construction of buildings. He was the
architect of his mills to a great extent,,
flic Waits Mill, and this latter is a
model cotton mill village, so beautifully
situated, so sunny and clean, with its
splendid mill, its neat, comfortable
homes, commodious store and offices
and pretty school building, far nicer
and better built than most of the free
school buildings in our mountain towns
of Tennessee, and I daresay far nicer
also than the free school buildings in
many of the villages of South Carolina.
But his work for the betterment of
mill people did not stop with their physi
cal needs, but wont beyond to their
mental and spiritual needs. When
president of the Laurens Mill he had a
public reading room for them, and for
several winters before he gave up that
mill he had a Lyceum course for their
benefit. T was my great pleasure to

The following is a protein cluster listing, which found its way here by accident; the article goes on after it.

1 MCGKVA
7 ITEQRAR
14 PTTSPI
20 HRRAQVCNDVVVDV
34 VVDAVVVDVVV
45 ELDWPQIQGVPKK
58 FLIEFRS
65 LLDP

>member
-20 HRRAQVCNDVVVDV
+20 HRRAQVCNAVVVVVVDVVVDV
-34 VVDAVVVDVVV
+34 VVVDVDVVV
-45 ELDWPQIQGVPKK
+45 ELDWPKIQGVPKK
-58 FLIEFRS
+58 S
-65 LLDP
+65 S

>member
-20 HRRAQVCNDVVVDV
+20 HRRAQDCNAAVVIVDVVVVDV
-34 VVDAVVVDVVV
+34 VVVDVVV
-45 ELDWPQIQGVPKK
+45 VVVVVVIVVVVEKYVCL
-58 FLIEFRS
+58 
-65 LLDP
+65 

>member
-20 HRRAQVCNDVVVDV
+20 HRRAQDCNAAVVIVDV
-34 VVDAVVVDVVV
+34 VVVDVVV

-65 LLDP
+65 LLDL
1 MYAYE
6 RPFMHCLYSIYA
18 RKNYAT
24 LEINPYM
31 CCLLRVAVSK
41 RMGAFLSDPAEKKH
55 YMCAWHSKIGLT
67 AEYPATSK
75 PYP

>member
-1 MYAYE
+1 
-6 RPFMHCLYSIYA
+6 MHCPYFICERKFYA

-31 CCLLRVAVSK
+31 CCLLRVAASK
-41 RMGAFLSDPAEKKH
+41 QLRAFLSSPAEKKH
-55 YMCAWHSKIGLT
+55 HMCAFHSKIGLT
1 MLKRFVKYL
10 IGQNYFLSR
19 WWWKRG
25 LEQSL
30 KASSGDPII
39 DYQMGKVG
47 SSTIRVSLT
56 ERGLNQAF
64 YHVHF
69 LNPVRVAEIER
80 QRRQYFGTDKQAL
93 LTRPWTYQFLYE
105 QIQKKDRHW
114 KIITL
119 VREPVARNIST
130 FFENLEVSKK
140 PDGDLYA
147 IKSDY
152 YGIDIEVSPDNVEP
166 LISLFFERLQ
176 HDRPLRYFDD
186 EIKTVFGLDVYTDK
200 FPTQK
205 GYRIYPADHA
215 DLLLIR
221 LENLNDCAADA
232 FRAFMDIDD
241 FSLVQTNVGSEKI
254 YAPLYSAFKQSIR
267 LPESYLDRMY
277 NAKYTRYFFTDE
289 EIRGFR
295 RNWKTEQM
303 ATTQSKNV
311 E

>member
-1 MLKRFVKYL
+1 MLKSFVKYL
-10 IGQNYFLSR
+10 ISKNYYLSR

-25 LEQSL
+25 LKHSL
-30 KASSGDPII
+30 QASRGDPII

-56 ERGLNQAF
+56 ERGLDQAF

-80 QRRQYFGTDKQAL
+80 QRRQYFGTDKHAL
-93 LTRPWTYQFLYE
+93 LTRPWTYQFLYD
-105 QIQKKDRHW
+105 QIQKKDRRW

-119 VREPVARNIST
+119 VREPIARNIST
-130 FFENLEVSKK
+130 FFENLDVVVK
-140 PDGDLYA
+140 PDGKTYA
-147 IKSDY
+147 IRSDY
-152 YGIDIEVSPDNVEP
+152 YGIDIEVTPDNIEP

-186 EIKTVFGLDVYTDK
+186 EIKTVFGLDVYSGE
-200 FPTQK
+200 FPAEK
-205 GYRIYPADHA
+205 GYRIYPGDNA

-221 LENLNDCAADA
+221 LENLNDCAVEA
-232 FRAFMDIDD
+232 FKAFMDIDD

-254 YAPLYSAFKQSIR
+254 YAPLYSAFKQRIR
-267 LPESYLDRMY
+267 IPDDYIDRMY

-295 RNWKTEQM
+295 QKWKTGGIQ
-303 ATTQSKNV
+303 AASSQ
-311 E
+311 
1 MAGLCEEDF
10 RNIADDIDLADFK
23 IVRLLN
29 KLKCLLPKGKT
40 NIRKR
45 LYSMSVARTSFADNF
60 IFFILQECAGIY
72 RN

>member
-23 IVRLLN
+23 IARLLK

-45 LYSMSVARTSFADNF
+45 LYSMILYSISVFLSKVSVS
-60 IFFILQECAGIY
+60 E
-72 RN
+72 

attend ( , of these lectures, given in
a large h dl over the store one by the
State f. dogist of North Carolina, and
the oth r on Robert E. Lee by Prof.
Montague, of Greenville, S. C, and I
felt that such an effort as this, done in
love and good fellowship, without
thought of self-emblazonment, was in
its way equal to the ministry- for, first
educate; then the ground of the mind
is fit soil for Christianizing. That his
mill people appreciated his efforts in
their behalf was fully shown during
the Milliken-Lucas contest, when Mr.
Lucas was elected president for another
year, when they thought he was to ba
put out, They bought the nicest chair
they "ould find in Laurens and went
that night, two or three hundred strong,
to present it to him. This gift he ap
preciated as mivh as any token of
friendship and sympathy that he re